TARGET 8: Tenant battles landlord in court over unsafe home

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ROLLA - In any landlord-tenant dispute, there are two clear expectations: timely rent payments by the tenant and the providing of habitable conditions by the landlord.

Not living up to those expectations can lead to conflict or, as one dispute in Phelps County shows, can spark an expensive and lengthy legal showdown.

For the past year and half, tenant Rani Abston said she has been paying rent for a house on Springhill Drive she calls "uninhabitable."

"It's fearful to live here," Abston said. "When a person rents a home, they shouldn't have to be taking a gamble with their safety."

In a 2014 inspection report, home inspector Patrick Carter found issues, including live and exposed electrical wires in the basement and a heating system unable to fully heat the home without the use of a wood-burning stove. Carter made more than 17 separate recommendations in the report.

He said, after the February 2014 inspection, he visited the home months later and was troubled to learn that the landlord hadn't addressed any of the serious issues brought up in the report.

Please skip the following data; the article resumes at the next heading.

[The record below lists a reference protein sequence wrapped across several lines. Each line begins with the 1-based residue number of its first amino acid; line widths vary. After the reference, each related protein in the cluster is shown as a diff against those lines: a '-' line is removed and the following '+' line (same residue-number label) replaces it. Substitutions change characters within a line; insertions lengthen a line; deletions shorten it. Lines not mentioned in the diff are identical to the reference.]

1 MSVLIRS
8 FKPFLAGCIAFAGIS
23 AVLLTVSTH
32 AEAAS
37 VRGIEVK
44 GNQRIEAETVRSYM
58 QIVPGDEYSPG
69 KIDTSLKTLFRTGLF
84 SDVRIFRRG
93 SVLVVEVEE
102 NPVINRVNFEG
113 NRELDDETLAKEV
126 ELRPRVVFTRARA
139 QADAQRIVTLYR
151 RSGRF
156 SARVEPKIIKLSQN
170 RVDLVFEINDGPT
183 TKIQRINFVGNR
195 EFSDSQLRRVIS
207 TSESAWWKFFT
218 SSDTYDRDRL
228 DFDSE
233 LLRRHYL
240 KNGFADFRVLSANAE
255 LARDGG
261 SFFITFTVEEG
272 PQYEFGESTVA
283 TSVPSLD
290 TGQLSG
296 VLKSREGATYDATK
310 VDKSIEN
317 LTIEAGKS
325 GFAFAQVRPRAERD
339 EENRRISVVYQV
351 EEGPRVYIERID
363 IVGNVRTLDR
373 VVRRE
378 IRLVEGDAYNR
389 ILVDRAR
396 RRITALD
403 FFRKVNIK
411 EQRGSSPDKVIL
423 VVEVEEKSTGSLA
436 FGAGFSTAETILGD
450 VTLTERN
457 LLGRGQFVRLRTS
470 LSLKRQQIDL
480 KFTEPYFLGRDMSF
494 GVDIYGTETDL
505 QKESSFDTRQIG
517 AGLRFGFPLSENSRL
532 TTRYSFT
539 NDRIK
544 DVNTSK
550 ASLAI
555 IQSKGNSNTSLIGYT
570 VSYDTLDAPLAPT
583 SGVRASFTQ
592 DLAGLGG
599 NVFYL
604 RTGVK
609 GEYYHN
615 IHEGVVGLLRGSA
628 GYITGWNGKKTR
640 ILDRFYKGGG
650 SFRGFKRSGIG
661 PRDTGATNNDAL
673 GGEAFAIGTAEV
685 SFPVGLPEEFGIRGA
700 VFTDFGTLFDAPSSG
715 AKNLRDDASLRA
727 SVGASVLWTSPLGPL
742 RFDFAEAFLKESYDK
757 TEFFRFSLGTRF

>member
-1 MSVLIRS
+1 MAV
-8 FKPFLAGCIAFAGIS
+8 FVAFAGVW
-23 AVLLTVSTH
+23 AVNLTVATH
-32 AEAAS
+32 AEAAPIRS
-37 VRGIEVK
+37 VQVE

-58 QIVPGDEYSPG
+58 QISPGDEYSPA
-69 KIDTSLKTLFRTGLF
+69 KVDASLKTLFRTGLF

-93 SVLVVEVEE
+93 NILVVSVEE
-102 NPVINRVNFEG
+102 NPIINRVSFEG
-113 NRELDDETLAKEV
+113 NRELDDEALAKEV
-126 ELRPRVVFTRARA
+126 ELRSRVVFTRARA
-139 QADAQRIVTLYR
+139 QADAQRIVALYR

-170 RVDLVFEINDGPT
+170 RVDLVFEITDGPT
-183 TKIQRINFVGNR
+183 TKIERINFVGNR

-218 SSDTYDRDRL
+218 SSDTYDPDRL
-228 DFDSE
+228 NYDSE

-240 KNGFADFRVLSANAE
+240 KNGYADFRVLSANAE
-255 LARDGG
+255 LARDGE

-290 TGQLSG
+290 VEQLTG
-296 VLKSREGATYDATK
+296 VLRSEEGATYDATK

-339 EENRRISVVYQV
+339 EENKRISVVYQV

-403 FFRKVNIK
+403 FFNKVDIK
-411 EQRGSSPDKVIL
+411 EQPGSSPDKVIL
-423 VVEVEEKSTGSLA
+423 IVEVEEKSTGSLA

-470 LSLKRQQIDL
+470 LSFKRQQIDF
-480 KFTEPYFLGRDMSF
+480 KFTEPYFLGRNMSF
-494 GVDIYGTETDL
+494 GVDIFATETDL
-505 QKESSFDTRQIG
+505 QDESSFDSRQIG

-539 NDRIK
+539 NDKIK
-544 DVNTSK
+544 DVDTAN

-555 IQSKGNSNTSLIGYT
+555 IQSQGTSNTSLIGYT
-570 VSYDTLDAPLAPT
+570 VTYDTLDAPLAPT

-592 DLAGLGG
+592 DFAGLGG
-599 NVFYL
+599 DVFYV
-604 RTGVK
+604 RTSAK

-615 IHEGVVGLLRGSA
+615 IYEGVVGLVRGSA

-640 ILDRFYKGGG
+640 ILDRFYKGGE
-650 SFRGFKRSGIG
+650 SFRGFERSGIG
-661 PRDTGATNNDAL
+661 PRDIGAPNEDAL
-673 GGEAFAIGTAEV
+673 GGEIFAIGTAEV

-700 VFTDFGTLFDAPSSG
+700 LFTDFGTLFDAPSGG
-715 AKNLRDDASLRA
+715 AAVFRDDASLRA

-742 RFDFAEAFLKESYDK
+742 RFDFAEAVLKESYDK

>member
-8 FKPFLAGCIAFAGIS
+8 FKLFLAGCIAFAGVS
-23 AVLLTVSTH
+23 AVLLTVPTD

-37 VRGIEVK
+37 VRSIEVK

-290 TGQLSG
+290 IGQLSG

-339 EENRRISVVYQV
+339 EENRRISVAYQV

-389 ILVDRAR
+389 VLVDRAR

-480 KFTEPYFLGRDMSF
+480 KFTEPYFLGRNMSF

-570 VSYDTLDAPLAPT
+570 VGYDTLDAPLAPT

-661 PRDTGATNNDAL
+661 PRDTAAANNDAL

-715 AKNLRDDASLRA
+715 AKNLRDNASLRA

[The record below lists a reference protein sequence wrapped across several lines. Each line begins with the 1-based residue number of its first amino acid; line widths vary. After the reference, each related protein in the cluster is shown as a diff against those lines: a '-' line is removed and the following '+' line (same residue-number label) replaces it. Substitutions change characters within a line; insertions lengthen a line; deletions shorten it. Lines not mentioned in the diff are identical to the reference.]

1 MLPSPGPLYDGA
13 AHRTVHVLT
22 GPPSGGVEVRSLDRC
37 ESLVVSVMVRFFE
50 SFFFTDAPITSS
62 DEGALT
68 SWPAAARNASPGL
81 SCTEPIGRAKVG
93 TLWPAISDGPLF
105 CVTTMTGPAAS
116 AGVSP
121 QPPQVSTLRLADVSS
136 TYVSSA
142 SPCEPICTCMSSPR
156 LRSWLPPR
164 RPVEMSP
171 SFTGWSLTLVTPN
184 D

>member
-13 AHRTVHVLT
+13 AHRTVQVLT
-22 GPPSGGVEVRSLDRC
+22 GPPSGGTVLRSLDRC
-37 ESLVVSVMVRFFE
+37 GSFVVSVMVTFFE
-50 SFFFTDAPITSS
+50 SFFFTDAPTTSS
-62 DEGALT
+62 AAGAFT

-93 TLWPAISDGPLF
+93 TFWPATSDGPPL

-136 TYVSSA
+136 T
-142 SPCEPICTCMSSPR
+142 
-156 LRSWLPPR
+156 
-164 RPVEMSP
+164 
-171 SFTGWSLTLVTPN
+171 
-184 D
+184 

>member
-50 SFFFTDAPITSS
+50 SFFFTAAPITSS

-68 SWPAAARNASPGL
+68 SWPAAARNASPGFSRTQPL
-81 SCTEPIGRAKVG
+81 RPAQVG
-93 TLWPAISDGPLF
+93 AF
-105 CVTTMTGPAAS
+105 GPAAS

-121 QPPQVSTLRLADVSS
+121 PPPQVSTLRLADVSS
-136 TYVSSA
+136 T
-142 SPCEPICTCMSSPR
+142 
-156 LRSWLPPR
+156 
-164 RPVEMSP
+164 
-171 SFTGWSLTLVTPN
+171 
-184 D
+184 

"I can expect a little oversight," Carter said. "But, to totally ignore the safety and the danger to the children, having had it pointed out, that's irresponsible."

Abston said she made numerous attempts to contact her landlord, John Bramer, about scheduling the necessary repairs, but she said she didn't have much luck so she stopped paying rent.

Bramer issued an eviction order, but Abston did not move.

A judge later found in of Bramer and Abston was ordered to pay double the amount of monthly rent, going from $1400 to $2800 in what's known as an "unlawful detainer" charge. 

Abston's attorney, Erika Wentzel, said the unlawful detainer charge should have been dismissed.

"The notice isn't effective in terminating the lease," Wentzel said. "It should have been hand-delivered rather than posted."

Wentzel said the notice gave Abston less than 48 hours to move out of the property; however, Missouri law requires a 10-day notice.

A judge granted her motion for a new trial based on her claims that the eviction notice wasn't properly filed and the lease was improperly terminated.

KOMU 8 News contacted Bramer to ask about the issues with the home, but got a message saying the line wasn't accepting calls.

Bramer's attorney, Tyce Smith, said he wouldn't comment on the wiring issues. He said he wasn't aware of the full extent of the issue.

A bill currently working its way through the Missouri legislature would allow circuit courts to establish a seperate system for the hearing of landlord-tenant disputes. The bill would essentially help in speeding up the court process in such cases.

Lawmakers continue to make changes to wording in the bill. It's still not clear it could go before a House vote.

 

 

 

 

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